(Rees)Yes, Michael brought in two short-term contract Flash designers and teamed them with his designers. The teams produced an impressive volume of LOs in very short order and with extremely effective results based on pilot study and survey results. It was critically important that we used educators to help gather the initial "seed" content that Michael's team used to create the TRACK LOs.

(Anderson)Fortunately, the extremely granular nature of the TRACK learning content-based as it is on well-defined and specific TAKS (the state mandated test - Texas Assessment of Knowledge and Skills) objectives-lends itself to an LO approach. The acquisition of the learning content was developed by first establishing teams of experienced classroom teachers who surveyed and selected applicable Web resources, including commercial sources of digital content whose assets could be repurposed for Web delivery. The end result from the teacher teams was a series of maps, tables of content of the best the Web has to offer, keyed to the specific TAKS objectives.

(Rees)One of several formidable skills that Michael's group brought to the project was their diligence in creating an elegant, seamless user interface. Students and teachers using TRACK would never know that TRACK's content had been farmed from a multitude of sources because of the interface design.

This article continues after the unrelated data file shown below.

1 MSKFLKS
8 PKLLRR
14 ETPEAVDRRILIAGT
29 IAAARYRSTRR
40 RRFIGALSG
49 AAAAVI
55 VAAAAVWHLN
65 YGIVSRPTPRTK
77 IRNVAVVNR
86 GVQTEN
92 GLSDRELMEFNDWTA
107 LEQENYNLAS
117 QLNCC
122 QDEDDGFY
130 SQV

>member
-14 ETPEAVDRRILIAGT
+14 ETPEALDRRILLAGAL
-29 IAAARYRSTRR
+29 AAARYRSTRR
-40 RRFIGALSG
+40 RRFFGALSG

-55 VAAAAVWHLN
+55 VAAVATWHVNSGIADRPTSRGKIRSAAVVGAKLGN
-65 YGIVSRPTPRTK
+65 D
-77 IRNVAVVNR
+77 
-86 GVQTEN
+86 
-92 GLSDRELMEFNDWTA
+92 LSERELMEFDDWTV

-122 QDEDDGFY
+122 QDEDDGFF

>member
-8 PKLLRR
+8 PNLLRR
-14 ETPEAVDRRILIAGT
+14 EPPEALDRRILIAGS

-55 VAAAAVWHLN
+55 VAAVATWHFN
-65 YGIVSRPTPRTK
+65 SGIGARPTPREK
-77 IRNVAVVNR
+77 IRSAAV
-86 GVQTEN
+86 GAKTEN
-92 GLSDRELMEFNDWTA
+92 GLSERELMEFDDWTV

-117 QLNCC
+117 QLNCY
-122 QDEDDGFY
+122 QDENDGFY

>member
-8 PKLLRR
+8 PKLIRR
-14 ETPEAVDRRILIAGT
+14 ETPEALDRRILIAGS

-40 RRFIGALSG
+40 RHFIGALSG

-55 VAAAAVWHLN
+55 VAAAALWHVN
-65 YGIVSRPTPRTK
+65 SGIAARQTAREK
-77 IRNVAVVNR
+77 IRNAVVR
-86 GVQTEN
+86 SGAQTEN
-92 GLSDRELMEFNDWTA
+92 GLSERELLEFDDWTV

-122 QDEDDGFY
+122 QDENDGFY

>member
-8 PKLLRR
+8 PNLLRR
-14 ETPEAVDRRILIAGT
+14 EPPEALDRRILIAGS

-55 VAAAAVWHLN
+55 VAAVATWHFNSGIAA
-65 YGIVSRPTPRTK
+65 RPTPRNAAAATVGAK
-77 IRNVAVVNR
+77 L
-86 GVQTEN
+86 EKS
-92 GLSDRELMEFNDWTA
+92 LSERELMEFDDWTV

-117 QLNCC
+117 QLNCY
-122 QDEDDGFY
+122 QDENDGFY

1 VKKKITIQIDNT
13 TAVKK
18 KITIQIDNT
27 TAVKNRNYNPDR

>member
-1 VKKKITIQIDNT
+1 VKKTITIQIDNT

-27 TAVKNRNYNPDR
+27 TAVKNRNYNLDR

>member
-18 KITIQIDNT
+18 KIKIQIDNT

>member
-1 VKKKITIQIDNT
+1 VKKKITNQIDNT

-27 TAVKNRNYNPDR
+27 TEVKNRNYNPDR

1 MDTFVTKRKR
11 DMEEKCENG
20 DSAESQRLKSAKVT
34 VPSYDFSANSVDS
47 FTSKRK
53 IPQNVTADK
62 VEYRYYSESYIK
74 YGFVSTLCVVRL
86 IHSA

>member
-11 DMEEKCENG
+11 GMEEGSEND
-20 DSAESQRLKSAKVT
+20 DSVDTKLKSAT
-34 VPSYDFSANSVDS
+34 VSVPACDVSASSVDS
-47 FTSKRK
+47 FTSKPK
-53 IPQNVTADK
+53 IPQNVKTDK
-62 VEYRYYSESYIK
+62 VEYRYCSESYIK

(Anderson)That was a concern we addressed early in the design process. The potential drawback of the LO approach is cognitive dissonance as students move from a blue Flash animation to a green Java simulation-was addressed in two ways:
(1) a coherent and comprehensive interface menu and navigation was developed aftersurveying the initial collection of objects for the presentation layer of the learning objects;
and (2) the development by the teacher teams of bridge material which would serve to provide a consistent voice and tone and a common structure of:
(a) applicability and contextualization of the object to the TAKS objective;
(b) the object itself; and
(c) a self-assessment, summary, and transition back to the learning objective.

The result is a heterogeneous collection of world-class, multimedia-rich learning materials tied together by a strong narrative thread.

The learning objects are managed as zipped package files. The questions around naming protocols, directory structures, and functions are more applicable to information objects-smaller "chunks" that compose our learning objects. The distinction (for us) is important. For example, for some institutions, a photo is a LO; at UTTC, it is not. We made a decision NOT to catalogue objects at that fine a level (although we sometimes regret that decision when we are hunting for a specific image) because the expense (time) spent describing and then searching exceeded the expense (time) to recreate the information object. Because we manually assemble LOs (as opposed to using a machine to assemble them), we are not as dependent upon the extensive metadata generated in cataloging functions.